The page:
Thursday, January 24, 2008

A bag of chips and a bowl of humahuaca

No, Humahuaca is not an Argentine version of guacamole. It's a huge valley in northwestern Argentina. The valley itself is named the Quebrada de Humahuaca (Ravine of Humahuaca) and there's also a town named Humahuaca in the valley. It's a United Nations World Heritage Site because of its great natural beauty and its importance as an historic crossroads. For millenia, Humahuaca has been a route for transit between Peru and Argentina. The Incans used it for caravans of their far-flung empire, the Spanish connected their viceroyalties of Peru and Rio De La Plata, and the Argentinos found it a critical juncture for travel during their wars of independence.

Luciano and I journeyed around the environs of Salta Capital quite a bit on our own, utilizing colectivos (public buses). It's a cheap way to get around, costing just a peso or two to travel to nearby towns. To go further afield, we decided to take a couple of excursiones (group tours). Our first tour was to Humahuaca in neighboring Juyuy province.

Our driver and guide, Juanjo, picked us up in front of our hotel at 8 AM. We had a small group, just us and two tourists from Italy. Juanjo conducted the tour in Spanish, the only language we all understood in common, but he is multilingual, chatting privately with me in English, with our companions in Italian, and said he speaks Portuguese as well.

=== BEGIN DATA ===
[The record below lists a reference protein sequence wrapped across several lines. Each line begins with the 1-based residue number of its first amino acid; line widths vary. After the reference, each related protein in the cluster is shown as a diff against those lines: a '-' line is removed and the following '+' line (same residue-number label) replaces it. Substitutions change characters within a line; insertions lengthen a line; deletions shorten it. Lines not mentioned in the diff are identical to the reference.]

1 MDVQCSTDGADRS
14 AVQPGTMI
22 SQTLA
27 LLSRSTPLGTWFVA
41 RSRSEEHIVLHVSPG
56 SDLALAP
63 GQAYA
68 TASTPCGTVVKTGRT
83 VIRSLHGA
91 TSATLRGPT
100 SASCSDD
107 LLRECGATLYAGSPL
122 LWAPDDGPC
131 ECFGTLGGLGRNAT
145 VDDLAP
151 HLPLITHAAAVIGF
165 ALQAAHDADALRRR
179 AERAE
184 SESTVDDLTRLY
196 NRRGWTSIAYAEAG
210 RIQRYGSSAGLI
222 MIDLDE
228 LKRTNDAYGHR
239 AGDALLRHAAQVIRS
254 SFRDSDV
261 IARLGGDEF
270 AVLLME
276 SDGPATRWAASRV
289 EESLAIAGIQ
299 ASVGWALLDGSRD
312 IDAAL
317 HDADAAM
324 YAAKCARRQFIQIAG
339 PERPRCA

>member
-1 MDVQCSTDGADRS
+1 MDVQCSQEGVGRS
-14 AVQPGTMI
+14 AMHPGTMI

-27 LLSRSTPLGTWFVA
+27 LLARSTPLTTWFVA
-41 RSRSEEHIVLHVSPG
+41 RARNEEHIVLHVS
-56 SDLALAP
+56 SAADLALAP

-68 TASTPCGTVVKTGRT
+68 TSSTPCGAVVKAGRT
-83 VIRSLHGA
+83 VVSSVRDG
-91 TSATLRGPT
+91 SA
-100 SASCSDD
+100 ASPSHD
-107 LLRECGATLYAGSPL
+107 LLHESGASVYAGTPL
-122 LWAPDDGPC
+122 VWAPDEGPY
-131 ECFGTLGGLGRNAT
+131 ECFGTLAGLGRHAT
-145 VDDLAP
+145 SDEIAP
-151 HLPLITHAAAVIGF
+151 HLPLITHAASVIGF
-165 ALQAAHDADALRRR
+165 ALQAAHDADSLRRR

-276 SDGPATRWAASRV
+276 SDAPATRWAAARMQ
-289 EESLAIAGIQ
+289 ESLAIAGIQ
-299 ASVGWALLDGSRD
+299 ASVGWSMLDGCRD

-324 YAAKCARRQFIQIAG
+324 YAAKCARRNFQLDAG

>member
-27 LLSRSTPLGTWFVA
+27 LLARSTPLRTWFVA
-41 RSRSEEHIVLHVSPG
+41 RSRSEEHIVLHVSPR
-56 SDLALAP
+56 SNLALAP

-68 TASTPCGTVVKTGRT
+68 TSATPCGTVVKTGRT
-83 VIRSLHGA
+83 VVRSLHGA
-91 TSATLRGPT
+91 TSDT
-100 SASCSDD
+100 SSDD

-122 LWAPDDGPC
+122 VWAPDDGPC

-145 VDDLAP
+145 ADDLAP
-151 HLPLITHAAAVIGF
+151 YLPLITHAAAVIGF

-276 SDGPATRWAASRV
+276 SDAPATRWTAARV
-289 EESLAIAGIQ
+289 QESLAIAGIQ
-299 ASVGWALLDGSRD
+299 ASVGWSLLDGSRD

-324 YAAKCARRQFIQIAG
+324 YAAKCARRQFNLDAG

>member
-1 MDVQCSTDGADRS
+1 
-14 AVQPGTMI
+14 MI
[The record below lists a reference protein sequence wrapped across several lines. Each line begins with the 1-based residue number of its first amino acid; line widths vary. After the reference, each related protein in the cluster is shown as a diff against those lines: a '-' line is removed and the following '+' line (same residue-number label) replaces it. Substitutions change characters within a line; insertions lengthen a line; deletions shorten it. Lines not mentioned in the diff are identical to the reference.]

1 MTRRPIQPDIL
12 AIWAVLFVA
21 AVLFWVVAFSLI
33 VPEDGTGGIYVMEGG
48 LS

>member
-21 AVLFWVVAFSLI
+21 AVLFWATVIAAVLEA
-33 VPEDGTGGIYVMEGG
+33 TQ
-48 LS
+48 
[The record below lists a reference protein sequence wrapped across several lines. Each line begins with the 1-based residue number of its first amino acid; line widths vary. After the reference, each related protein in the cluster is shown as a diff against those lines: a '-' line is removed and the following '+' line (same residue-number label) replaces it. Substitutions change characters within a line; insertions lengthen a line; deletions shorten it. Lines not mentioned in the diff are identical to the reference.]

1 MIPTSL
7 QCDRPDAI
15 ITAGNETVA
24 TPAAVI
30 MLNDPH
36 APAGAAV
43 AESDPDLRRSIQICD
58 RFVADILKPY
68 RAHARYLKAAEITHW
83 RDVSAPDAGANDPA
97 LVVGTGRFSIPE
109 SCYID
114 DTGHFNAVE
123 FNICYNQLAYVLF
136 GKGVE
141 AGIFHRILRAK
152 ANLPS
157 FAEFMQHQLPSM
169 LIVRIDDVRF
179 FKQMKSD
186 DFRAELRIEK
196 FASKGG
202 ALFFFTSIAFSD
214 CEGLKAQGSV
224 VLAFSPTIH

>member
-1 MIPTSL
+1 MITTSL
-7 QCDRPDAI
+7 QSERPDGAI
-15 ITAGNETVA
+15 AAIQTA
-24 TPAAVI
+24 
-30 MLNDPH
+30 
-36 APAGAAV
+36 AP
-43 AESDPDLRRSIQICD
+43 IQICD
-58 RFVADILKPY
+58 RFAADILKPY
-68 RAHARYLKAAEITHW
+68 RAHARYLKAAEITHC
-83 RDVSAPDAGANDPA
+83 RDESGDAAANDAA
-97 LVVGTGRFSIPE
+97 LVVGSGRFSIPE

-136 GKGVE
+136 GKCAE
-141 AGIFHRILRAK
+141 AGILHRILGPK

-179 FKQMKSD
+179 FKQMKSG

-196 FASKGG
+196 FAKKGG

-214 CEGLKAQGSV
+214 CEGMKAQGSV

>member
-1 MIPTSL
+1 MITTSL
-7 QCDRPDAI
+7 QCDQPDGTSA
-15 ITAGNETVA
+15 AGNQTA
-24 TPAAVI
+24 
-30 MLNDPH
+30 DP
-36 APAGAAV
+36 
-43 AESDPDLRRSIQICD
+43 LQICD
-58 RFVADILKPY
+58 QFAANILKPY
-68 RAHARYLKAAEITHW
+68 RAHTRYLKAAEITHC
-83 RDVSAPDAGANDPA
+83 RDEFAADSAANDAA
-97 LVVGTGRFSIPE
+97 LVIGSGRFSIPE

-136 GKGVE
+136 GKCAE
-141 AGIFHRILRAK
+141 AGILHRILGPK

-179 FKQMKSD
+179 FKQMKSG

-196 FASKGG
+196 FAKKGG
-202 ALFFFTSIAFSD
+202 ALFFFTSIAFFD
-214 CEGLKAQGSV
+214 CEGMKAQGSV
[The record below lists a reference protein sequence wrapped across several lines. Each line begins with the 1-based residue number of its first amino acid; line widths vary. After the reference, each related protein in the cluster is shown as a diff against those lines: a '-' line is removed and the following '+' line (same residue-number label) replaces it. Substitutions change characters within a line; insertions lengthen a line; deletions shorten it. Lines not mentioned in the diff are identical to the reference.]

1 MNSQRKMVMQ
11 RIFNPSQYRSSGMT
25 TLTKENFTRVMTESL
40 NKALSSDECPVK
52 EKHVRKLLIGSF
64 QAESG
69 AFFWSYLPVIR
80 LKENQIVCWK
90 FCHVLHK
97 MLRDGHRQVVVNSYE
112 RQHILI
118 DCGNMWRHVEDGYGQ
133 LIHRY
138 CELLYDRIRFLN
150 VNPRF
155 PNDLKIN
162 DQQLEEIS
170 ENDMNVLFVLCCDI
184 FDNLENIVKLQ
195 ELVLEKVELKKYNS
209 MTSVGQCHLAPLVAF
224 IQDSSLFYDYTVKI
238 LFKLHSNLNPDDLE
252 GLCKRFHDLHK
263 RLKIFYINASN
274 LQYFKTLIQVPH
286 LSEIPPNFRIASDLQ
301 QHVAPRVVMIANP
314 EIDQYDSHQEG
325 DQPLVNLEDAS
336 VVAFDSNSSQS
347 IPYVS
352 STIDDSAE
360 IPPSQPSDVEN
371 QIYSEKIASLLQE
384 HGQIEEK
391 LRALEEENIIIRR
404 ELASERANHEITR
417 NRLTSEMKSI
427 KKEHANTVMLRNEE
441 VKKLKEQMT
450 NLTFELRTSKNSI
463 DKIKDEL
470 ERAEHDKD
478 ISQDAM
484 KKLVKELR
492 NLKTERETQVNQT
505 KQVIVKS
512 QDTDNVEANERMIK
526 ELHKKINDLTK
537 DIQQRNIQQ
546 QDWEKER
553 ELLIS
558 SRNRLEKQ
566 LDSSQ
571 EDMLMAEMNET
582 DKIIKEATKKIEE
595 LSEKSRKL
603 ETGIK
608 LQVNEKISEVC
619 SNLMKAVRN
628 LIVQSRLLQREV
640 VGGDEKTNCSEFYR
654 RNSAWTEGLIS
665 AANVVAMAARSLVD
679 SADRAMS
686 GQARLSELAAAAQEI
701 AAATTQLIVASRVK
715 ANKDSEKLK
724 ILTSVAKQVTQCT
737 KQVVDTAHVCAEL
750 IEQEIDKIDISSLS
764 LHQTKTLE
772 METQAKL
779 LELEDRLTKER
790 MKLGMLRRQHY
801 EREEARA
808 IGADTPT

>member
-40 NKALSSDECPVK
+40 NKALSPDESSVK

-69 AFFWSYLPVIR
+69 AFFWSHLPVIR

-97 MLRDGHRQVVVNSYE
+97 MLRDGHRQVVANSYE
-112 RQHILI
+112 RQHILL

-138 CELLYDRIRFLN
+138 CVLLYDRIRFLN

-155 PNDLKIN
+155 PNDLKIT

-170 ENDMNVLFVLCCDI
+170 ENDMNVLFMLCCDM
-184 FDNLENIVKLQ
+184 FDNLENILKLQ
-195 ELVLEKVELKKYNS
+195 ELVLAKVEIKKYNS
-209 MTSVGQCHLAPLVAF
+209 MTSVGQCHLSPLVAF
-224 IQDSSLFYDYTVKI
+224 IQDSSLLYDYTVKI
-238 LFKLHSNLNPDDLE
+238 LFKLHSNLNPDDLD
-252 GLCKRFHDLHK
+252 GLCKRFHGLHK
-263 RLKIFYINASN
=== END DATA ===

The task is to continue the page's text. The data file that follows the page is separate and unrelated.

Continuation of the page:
We set out through the lowlands of Salta toward Jujuy, slowly climbing in elevation as the terrain became higher and drier. As we entered Jujuy province, Juanjo pointed out fields of the main crop of Jujuy, tobacco. Soon, even the tobacco fields gave way to drier terrain, as we climbed to the high semi-desert plateau.



Our first major stop was Cerro de Siete Colores (Hill of Seven Colors), a formation caused by strata of varying mineral contents. The contrast of earth-tone pigments against the blue skies, white clouds, and shadowed mountains was striking. Just a few kilometers further we came to the tiny pueblo of Purmamarca, which means Town of the Virgin Earth in the native Aymara language which is still spoken by about a million people in the highlands of Argentina, Bolivia, Chile and Peru. The small town square holds a handicrafts market for tourists, which are surely the largest source of income for this remote village.

Next we proceeded on to Tilcara, formerly a crucial spot on the route from Peru to Argentina. Built on hill, the pucará (fortified town) of ancient Tilcara has been reconstructed so that one can imagine what it must have been like during the time of the Incas. With its high vantage point, Tilcara was able to observe movements through the quebrada and pose a formidable obstacle to any unfriendly forces. Its stone buildings are low-roofed and small but remain quite cool inside despite the hot desert temperatures. In this region, we find llamas and alpacas grazing, more cacti than trees, and air dry enough to mummify corpses. Tilcara means Shooting Star in Quechua, another Andean language widely used in the Altiplano (Andean plateau region of South America).